Technical writing helps us understand new technology, ranging from industrial equipment, through software, all the way to consumer products.
We take a ton of complex technology for granted. Without these approachable explanations, people would have a harder time trusting new technology. This applies to both B2C and B2B products, and especially those that only solve small problems.
We’ve already mentioned that people won’t blindly buy into new tech, regardless if it’s just one decision maker or a mass audience.
The benefits of technical writing include:
The last benefit hits close to home for us, so we’ll explain it more at the end of the article. First, let’s look at a few examples of technical writing.
Technical writing is much more than documentation and API guides for developers.
Even our case studies qualify as technical writing! Explaining complex solutions to common problems is not all about marketing and sales. This might be even harder to do if you’re selling specialist hardware.
Customer support and help systems are other examples of technical writing. These services and platforms are designed to explain your product in simple terms. They tie directly into the self-serve benefit mentioned before.
To throw in another NerdCow example, we create easy to follow guidance on how to use our bespoke website components. These need to be precise enough to leave nothing to interpretation, but also extremely easy to follow – a tough balancing act.
And with that said, user interfaces include a fair bit of technical writing, too. You probably recall tooltips in software. When used right, these are the perfect definition of technical content. The little helpers communicate a more complex concept, and they have to do it fast. Nobody reads a massive tooltip.
What about press releases? Do you publish a mouthful of jargon as a press release to your audience? This happens often, and CEOs of large companies are to blame – or rather their ghostwriters. Too often public announcements like that are a bunch of fancy words, some marketing jargon, and absolutely nothing of value to the customer.
Proposals are probably our favourite, for both good and bad reasons. Proposals usually require a bit of technical writing, but quite often it’s just too much, not executed properly, or both.
Other than that, it’s anything that aims to explain complex processes and technology: datasheets, internal documents (e.g. onboarding docs), white papers, and even business plans.
Technical writing is very different from marketing content. It certainly helps with sales and marketing, but there are a few differences.
Technical writing is all about precision and consistency.
This heavily limits the vocabulary you can use – something marketers would generally frown upon. You can’t get too fancy. A spade is a spade, even if you have to mention it eight times in three sentences. The terminology needs to be accurate and consistent.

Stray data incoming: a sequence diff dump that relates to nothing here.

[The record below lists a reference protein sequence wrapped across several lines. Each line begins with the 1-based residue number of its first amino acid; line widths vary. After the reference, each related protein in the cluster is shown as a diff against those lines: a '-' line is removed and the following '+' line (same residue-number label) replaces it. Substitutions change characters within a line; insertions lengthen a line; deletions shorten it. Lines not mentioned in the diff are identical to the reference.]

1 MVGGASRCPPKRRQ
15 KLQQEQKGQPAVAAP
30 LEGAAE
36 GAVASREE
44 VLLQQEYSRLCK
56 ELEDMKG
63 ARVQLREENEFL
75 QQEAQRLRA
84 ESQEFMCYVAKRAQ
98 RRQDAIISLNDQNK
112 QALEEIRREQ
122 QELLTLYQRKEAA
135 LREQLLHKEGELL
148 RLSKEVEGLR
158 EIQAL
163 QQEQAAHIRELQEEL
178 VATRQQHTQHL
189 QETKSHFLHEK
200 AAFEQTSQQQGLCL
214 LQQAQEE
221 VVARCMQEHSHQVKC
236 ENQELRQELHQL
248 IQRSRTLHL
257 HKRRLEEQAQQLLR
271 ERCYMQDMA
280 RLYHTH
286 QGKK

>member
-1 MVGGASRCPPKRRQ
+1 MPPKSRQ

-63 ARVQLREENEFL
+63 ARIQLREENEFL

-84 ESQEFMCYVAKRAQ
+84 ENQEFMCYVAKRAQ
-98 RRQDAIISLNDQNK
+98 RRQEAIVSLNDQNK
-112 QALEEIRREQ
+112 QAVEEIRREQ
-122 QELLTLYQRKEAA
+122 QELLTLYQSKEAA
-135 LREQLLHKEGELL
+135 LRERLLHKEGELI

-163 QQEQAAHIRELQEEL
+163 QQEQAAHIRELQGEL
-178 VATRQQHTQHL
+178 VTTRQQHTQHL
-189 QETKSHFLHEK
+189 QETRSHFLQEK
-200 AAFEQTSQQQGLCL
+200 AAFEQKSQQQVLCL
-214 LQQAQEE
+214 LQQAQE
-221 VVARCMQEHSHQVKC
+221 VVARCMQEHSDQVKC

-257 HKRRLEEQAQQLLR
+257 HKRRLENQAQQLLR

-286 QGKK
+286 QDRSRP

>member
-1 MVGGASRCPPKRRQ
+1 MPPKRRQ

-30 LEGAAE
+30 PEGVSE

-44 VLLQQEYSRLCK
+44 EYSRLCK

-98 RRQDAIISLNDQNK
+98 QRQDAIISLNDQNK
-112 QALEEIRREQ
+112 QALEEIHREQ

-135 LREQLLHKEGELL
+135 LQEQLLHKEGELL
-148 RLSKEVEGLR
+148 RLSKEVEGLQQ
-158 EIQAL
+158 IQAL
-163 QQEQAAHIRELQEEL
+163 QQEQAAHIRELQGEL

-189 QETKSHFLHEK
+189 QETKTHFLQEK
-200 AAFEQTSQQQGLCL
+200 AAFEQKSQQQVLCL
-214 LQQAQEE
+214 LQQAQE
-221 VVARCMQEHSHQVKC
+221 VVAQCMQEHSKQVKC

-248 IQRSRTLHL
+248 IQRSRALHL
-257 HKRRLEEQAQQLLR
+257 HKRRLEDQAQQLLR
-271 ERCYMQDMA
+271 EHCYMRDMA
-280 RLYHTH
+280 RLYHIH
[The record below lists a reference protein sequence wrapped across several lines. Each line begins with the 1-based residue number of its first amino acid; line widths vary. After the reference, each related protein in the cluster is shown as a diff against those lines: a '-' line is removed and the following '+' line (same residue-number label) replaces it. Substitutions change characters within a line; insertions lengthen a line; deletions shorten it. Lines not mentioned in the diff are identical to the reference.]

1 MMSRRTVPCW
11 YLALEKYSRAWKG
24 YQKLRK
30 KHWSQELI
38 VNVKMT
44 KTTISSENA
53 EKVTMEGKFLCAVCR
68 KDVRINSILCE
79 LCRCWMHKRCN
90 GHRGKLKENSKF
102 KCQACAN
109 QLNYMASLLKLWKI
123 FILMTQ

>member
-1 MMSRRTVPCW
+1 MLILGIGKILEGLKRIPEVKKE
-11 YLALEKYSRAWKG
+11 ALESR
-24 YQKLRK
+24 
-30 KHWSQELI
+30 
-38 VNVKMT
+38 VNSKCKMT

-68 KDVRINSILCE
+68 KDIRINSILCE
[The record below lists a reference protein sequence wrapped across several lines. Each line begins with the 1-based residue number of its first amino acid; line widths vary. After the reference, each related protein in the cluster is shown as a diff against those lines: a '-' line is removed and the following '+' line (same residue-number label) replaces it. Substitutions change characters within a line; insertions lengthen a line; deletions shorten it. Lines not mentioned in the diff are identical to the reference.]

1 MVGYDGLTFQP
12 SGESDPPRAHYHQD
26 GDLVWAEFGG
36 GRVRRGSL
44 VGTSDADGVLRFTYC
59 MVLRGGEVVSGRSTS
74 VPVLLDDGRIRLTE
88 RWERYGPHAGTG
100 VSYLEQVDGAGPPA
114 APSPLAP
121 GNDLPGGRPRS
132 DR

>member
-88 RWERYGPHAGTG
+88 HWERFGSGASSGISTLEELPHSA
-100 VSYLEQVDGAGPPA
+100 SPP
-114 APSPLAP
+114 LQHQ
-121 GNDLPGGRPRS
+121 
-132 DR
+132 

Conversely, in marketing there’s a lot of storytelling, comparisons, metaphors, psychology, simplifications. Mixing these aspects with technical writing can be dangerous.
Because of this, don’t overestimate the value of technical writing in content marketing. It’s a useful tool to improve internal workflows and efficiencies. Comprehensive help centres reduce the volume of customer support tickets, but proper technical writing doesn’t just “sell” or “market”.
Instead, it works in tandem with sales and marketing. Technical writing gives your prospects comprehensive answers where your other content can’t. It’s an important part of the process, but only at very specific stages of the journey.
One last thing – not everyone should write technical content.
It requires a good understanding of the subject and the nature of technical writing.
You might be tempted to ask technical experts to write it for you, but it’s a terrible trap. Most of the time, they’re great at writing it for their peers – but not for the average person. It’s simply not part of their skillset and the content they’ll write won’t be helpful.
And secondly, experts are expensive! They have higher priority tasks than writing for your help centre or a user manual.
The next “logical” step is asking marketers or copywriters. They lack in both of the aspects described above but in different ways. The more obvious issue is that they likely don’t have the technical knowledge to begin with. Or at the very least, it’s not sufficient for technical writing. But even if they do, they’re used to writing copy, content, marketing materials… not technical documents. The language for these is very different, as we explained before. You won’t get far.
The answer is simple: get a technical writer.
“How To Write Your Website Content” is a 92-page ebook that aims to help you hit the ground running. We’ve compiled our 20+ years of content and copywriting experience and included our bespoke Website Messaging Workshop framework as a bonus.
Originally published Sep 07, 2023 12:26:14 PM, updated November 8 2023.